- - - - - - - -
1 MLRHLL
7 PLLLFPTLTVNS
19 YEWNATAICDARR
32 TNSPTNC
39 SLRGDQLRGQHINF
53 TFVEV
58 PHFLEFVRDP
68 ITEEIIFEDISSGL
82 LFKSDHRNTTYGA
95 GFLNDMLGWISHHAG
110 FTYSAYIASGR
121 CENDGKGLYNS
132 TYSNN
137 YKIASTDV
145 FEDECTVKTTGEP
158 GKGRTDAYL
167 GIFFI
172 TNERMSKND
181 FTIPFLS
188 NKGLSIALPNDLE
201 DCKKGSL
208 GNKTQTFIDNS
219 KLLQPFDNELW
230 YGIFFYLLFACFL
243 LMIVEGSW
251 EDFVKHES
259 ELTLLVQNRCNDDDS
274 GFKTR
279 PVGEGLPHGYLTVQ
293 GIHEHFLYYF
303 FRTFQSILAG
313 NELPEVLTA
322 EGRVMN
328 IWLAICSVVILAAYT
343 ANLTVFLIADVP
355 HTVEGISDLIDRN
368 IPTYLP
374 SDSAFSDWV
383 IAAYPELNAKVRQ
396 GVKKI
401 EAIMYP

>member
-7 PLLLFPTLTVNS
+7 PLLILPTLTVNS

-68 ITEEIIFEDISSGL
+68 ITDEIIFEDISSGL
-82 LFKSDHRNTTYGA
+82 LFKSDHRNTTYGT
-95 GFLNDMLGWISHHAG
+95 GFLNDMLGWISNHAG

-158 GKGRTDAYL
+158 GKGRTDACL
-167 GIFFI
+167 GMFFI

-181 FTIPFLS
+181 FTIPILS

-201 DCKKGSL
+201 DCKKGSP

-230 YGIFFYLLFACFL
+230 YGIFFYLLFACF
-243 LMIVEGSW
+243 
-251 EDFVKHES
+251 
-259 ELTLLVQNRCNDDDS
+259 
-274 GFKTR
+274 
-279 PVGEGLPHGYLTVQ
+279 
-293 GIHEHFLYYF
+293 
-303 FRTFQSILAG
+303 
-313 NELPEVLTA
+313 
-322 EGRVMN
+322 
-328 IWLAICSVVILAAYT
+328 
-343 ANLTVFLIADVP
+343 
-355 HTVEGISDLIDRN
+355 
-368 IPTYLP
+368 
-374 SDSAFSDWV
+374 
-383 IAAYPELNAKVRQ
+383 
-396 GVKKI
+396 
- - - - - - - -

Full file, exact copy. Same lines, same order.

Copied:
1 MLRHLL
7 PLLLFPTLTVNS
19 YEWNATAICDARR
32 TNSPTNC
39 SLRGDQLRGQHINF
53 TFVEV
58 PHFLEFVRDP
68 ITEEIIFEDISSGL
82 LFKSDHRNTTYGA
95 GFLNDMLGWISHHAG
110 FTYSAYIASGR
121 CENDGKGLYNS
132 TYSNN
137 YKIASTDV
145 FEDECTVKTTGEP
158 GKGRTDAYL
167 GIFFI
172 TNERMSKND
181 FTIPFLS
188 NKGLSIALPNDLE
201 DCKKGSL
208 GNKTQTFIDNS
219 KLLQPFDNELW
230 YGIFFYLLFACFL
243 LMIVEGSW
251 EDFVKHES
259 ELTLLVQNRCNDDDS
274 GFKTR
279 PVGEGLPHGYLTVQ
293 GIHEHFLYYF
303 FRTFQSILAG
313 NELPEVLTA
322 EGRVMN
328 IWLAICSVVILAAYT
343 ANLTVFLIADVP
355 HTVEGISDLIDRN
368 IPTYLP
374 SDSAFSDWV
383 IAAYPELNAKVRQ
396 GVKKI
401 EAIMYP

>member
-7 PLLLFPTLTVNS
+7 PLLILPTLTVNS

-68 ITEEIIFEDISSGL
+68 ITDEIIFEDISSGL
-82 LFKSDHRNTTYGA
+82 LFKSDHRNTTYGT
-95 GFLNDMLGWISHHAG
+95 GFLNDMLGWISNHAG

-158 GKGRTDAYL
+158 GKGRTDACL
-167 GIFFI
+167 GMFFI

-181 FTIPFLS
+181 FTIPILS

-201 DCKKGSL
+201 DCKKGSP

-230 YGIFFYLLFACFL
+230 YGIFFYLLFACF
-243 LMIVEGSW
+243 
-251 EDFVKHES
+251 
-259 ELTLLVQNRCNDDDS
+259 
-274 GFKTR
+274 
-279 PVGEGLPHGYLTVQ
+279 
-293 GIHEHFLYYF
+293 
-303 FRTFQSILAG
+303 
-313 NELPEVLTA
+313 
-322 EGRVMN
+322 
-328 IWLAICSVVILAAYT
+328 
-343 ANLTVFLIADVP
+343 
-355 HTVEGISDLIDRN
+355 
-368 IPTYLP
+368 
-374 SDSAFSDWV
+374 
-383 IAAYPELNAKVRQ
+383 
-396 GVKKI
+396 